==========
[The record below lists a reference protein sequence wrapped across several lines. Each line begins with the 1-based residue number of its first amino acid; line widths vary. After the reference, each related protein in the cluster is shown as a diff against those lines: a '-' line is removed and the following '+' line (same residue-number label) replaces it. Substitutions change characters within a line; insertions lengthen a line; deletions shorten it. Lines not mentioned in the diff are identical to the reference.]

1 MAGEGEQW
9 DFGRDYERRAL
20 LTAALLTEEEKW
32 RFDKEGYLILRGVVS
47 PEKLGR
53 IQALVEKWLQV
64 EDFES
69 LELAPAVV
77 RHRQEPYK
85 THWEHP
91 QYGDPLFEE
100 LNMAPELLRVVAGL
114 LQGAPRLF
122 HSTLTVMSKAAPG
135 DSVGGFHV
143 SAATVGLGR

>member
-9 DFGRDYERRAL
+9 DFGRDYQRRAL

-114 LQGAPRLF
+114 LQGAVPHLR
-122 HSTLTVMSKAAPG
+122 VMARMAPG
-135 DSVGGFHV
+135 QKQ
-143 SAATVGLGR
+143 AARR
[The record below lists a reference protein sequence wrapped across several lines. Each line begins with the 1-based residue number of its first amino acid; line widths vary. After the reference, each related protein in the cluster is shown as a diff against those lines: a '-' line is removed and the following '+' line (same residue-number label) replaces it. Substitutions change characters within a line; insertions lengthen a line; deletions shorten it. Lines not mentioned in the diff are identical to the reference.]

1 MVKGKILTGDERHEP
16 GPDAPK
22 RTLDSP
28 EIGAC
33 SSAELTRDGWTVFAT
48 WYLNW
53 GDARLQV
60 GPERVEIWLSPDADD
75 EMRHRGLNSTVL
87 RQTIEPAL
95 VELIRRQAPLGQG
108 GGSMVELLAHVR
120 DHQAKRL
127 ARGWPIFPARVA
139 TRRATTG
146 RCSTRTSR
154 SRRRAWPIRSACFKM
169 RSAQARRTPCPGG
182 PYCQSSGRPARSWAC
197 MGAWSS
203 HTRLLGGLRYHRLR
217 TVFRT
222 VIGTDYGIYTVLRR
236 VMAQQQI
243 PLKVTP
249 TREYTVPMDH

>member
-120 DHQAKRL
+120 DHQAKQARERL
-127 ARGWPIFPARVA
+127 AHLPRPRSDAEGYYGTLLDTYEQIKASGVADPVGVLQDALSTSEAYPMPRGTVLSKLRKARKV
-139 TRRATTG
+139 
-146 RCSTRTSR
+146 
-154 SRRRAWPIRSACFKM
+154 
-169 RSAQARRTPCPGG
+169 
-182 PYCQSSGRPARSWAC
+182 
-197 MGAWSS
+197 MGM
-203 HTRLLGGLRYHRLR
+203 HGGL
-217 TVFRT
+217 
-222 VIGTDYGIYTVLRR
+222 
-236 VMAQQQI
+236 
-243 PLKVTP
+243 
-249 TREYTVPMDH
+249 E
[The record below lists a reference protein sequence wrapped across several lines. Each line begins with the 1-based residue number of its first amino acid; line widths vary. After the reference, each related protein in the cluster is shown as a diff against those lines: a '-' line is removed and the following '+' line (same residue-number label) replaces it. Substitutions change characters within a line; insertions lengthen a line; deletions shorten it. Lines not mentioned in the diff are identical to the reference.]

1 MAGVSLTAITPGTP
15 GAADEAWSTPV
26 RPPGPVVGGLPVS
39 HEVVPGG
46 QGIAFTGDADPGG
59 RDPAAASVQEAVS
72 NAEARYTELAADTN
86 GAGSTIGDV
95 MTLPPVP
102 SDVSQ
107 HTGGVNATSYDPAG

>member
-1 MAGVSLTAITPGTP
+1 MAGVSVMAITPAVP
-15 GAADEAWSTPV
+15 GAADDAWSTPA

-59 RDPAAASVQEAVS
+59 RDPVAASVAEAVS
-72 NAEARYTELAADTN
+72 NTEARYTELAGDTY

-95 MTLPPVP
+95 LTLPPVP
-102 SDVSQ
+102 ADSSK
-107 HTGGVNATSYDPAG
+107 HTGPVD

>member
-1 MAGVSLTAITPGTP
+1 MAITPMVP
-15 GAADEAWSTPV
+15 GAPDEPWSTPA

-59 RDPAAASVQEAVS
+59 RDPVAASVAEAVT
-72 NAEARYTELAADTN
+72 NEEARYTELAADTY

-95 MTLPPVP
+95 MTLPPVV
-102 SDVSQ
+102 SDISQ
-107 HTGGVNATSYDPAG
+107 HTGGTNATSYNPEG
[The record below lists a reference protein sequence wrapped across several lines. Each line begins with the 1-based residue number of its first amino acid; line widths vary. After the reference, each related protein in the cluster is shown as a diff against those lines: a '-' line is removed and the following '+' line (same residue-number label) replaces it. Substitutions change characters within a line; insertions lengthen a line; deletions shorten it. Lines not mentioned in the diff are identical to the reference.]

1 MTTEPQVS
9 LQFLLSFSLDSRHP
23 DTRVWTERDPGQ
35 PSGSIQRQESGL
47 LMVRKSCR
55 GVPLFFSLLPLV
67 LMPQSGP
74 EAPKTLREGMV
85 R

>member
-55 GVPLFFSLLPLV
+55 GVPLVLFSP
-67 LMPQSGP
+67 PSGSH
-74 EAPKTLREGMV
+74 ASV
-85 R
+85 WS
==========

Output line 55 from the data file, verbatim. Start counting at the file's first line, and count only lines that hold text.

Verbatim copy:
249 TREYTVPMDH